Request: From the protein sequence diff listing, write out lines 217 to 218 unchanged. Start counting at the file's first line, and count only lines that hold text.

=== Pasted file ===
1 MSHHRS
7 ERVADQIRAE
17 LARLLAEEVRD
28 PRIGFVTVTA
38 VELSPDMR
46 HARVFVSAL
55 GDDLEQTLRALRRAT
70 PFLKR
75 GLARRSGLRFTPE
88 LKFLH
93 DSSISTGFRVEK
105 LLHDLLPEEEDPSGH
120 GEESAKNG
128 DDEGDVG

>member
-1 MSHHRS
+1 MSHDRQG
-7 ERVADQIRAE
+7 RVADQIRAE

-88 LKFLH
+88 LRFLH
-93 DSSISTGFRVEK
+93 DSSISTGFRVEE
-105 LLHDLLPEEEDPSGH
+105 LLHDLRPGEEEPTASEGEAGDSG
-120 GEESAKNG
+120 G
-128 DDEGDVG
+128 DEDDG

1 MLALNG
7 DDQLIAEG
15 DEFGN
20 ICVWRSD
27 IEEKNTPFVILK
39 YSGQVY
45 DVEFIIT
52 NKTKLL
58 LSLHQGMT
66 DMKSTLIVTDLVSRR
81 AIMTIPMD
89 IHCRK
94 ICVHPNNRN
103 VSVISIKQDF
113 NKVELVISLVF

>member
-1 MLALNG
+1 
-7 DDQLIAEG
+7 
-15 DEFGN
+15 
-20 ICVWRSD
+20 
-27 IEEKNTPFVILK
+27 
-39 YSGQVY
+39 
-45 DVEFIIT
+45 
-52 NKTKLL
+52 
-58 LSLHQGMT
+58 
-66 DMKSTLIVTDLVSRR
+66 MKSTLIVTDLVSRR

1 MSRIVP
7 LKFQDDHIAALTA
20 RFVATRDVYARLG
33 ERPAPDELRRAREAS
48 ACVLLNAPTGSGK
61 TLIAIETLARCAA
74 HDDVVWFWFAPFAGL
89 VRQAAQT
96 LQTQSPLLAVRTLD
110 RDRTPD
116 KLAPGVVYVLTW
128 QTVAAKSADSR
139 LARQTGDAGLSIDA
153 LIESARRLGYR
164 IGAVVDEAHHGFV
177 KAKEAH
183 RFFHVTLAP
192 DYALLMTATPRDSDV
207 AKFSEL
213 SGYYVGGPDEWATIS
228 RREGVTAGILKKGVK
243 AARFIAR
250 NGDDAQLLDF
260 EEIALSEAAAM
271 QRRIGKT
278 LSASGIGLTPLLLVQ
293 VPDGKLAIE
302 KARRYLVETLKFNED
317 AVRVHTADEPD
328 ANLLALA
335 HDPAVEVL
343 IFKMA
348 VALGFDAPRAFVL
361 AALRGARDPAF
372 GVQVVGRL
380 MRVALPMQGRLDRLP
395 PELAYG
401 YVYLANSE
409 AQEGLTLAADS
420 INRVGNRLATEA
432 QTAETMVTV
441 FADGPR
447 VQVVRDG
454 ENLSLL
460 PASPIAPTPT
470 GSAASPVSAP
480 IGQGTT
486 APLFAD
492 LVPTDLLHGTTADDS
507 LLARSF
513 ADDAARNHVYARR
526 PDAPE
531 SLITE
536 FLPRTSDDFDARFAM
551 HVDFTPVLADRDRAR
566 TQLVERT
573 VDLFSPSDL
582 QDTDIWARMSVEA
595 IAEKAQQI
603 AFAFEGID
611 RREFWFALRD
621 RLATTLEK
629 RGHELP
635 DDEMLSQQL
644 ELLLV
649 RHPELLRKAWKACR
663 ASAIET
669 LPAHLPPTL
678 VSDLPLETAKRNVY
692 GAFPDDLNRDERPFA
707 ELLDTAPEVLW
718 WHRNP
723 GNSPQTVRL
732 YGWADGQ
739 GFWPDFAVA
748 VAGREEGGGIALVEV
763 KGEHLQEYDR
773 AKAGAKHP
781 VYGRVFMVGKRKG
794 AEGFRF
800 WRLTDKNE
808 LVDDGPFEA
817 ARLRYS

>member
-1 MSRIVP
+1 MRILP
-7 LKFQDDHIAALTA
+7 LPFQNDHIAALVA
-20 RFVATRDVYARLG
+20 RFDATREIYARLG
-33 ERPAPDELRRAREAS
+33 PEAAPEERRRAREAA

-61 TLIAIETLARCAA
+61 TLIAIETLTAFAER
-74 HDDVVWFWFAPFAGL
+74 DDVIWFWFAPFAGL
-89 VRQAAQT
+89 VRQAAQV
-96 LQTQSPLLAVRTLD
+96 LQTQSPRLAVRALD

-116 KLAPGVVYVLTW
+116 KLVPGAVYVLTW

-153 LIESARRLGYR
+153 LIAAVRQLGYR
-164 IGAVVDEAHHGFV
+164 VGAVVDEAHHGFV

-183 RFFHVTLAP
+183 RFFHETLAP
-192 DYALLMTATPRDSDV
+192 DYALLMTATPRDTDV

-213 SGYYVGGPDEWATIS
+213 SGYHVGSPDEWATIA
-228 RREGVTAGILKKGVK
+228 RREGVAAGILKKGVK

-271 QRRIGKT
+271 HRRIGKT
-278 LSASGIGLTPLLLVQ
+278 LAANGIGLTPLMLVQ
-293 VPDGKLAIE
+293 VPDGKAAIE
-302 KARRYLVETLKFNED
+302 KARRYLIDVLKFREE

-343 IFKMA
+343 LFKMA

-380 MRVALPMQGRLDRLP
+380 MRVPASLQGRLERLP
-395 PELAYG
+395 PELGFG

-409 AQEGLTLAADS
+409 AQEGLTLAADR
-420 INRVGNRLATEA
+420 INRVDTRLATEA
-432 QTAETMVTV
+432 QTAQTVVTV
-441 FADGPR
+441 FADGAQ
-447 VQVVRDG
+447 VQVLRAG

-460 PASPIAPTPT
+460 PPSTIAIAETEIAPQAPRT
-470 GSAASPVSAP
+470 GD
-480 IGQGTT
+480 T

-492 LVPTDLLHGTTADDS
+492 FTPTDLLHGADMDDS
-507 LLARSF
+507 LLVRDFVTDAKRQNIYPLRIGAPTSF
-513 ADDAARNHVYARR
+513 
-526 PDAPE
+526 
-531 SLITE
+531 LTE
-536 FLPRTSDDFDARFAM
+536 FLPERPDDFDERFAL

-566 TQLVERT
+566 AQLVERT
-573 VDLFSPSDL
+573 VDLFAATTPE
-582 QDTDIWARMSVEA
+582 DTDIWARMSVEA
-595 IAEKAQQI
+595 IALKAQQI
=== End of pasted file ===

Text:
+526 
-531 SLITE